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Use these library subscription databases to access articles
Academic Search Complete This link opens in a new window
- Why search here? Great starting point, with something for every subject!
- What's included? Lots of full-text, mostly peer-reviewed and recent, with some older and popular sources.
Annual Reviews This link opens in a new window
- Why search here? You want to read summaries of previous research on a topic, giving you historical context and current understanding of the subject, as well as a list of sources to consult.
- What's included? Over 30,000 literature reviews in the Biomedical, Life, Physical, and Social Sciences, dating back to 1932.
Health Source: Consumer Edition This link opens in a new window
- Why search here? You are looking for general health information.
- What's included? Non-technical articles on health topics including the medical sciences, food sciences and nutrition, childcare, sports medicine and general health.
Health Source: Nursing/Academic Edition This link opens in a new window
- Why search here? You are looking for research articles on medical topics.
- What's included? Scholarly full text journals covering nursing and allied health topics, including pediatric nursing, critical care, mental health, nursing management, medical law and more.
JSTOR This link opens in a new window
- Why search here? It’s an excellent tool for scholarly articles and books/chapters from university presses, covering most disciplines.
- What's included? The collection's strength lies in its complete back issues of journal titles covering 75 disciplines, while a weakness is a "moving wall" limiting access to the most recent journal issues - the coverage skews older, so it’s not always a great starting point for researching topics that need to have the most current sources.
Science Direct College Editions This link opens in a new window
- Why search here? You are looking for full-text scholarly articles on science, education, psychology and business topics.
- What's included? Full-text of over 500 journal titles in the areas of science, technology, business and medicine.
PubMed This link opens in a new window
- Why search here? You are searching for articles in the health and medical sciences.
- What's included? 26+ million citations from MEDLINE and other life science journals for biomedical articles.
General Science Magazines & News Sources
Your Online Research Identity
Many researchers share the same name, while others have different names during their career, or different variations of the same name. As part of your professional portfolio, you will be creating a researcher identity, to support networking and showcasing your research. Why is this important?
- Enables you to manage your publications, track citations, check who is citing your publications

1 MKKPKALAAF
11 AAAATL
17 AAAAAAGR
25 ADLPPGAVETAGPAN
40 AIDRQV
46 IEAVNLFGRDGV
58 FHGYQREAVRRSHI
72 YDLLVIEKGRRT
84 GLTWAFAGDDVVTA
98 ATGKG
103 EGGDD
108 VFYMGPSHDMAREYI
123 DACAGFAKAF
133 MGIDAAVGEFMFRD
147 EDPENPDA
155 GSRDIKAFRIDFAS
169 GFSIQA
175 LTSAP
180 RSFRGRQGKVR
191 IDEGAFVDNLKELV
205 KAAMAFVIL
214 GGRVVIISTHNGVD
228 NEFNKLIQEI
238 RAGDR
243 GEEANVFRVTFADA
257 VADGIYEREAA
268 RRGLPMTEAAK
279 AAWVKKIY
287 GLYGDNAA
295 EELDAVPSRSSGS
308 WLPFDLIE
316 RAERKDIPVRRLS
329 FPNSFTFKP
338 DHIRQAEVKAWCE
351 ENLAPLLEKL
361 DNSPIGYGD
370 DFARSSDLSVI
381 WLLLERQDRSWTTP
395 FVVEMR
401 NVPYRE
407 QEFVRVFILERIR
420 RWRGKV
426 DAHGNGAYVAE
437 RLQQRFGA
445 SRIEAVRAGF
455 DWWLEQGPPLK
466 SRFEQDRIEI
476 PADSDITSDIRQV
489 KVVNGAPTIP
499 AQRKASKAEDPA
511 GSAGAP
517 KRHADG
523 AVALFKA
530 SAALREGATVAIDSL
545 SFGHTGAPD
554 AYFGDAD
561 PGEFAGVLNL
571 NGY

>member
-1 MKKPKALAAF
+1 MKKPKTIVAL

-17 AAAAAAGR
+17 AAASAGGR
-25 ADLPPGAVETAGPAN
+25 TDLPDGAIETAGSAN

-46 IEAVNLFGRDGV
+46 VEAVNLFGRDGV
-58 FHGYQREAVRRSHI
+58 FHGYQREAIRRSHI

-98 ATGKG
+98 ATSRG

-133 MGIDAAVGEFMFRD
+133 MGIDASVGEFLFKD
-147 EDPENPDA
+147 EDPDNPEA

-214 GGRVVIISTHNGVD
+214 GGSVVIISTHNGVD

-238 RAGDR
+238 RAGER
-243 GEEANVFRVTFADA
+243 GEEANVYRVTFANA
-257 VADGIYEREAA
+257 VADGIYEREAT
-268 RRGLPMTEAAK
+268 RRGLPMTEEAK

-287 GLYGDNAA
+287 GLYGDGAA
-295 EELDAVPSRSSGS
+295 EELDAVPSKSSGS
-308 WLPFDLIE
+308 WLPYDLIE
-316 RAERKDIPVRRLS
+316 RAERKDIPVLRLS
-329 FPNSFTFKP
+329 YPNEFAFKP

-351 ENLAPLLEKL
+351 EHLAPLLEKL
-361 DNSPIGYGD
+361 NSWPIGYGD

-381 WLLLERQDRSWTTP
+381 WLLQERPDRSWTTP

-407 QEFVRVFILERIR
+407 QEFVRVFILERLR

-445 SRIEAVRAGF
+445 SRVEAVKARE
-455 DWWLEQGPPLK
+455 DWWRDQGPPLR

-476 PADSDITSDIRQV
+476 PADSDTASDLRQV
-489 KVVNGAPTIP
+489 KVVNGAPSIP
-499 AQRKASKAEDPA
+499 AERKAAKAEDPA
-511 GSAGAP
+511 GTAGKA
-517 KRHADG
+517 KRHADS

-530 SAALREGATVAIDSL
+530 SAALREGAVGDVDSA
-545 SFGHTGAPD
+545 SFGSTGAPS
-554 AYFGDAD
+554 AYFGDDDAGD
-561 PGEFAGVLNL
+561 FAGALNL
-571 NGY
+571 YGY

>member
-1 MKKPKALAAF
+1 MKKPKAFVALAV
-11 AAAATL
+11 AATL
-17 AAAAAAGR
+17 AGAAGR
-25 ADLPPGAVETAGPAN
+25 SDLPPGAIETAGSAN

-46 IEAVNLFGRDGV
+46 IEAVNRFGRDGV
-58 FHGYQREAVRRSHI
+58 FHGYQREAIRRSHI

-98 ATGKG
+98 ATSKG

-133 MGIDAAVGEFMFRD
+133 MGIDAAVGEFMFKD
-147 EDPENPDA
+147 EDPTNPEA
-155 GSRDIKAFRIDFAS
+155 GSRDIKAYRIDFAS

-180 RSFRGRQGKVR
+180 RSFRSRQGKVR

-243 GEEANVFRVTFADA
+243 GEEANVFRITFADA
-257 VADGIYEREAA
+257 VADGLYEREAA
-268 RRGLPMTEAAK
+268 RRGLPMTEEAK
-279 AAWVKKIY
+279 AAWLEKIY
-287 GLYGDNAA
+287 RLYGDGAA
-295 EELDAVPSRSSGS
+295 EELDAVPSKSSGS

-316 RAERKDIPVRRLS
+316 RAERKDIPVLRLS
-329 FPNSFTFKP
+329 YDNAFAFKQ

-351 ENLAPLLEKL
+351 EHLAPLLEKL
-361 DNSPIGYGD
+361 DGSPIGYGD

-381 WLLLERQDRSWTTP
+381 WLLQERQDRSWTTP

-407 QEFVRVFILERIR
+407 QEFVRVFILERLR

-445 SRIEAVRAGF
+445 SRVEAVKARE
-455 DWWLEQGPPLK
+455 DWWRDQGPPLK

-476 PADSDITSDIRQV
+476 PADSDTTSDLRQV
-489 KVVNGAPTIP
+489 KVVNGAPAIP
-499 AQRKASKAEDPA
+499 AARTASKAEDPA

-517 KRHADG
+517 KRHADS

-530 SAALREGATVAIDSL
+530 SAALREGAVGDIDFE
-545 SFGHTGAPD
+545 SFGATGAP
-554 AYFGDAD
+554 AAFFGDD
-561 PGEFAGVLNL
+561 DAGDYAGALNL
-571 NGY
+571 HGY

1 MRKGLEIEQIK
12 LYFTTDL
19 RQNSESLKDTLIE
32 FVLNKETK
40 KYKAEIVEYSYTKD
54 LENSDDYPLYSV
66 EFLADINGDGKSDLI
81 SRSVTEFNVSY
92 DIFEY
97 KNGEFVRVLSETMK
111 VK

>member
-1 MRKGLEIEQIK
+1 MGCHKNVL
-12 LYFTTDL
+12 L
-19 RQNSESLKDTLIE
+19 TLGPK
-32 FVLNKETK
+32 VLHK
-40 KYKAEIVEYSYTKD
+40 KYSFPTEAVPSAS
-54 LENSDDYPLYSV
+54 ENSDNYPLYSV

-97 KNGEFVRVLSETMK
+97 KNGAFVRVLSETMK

- Identify potential collaborators
- Avoid author mis-identification
Why have an online presence? Things to think about:
- Having a voice: how do you want to present yourself?
- Timely posting: how much time will you give to posting, creating original content regularly
- Tracking your citation metrics
- Networking opportunities - having a conversation with other researchers. Follow people whom you want to follow you. Be open to dialogue with others.
- Balancing privacy vs. visibility
What is ORCiD?
An ORCiD is a unique identifier, which allows you to distinguish yourself from other researchers throughout your career. The unique identifier is publicly available and searchable in a public registry.
An ORCiD is of value at all career stages, from postgraduate research student to senior academic. Funders and publishers are increasingly adopting ORCiD as the method to unambiguously link people to their publications and grants.
ORCiD provides a persistent digital identifier (an ORCID iD) that you own and control, and that distinguishes you from every other researcher.
For Your Information - other online profiles: via Web of Science and Elsevier
In Web of Science, researchers are assigned an individual ID called a WoS ResearcherID. Once a WoS ResearcherID is created, the publications affiliated to the researcher are added to their profile. Authors must register for an ID. (DePauw does not subscribe to Web of Science at this time.)
A Scopus Author ID (via Elsevier) distinguishes between authors with similar sounding names by assigning each author in Scopus a unique number under which all their research outputs are collated. Authors are automatically assigned an ID when they publish in a journal indexed by Scopus. (DePauw does not subscribe to Scopus at this time.)
DOI: Digital Object Identifiers
A DOI, or Digital Object Identifier, is a string of numbers, letters and symbols used to permanently identify an article or document and link to it on the web. A DOI will help your reader easily locate a document from your citation. Think of it like a barcode for the article you’re citing — it will always refer to that article, and only that one. While a web address (URL) might change, the DOI will never change.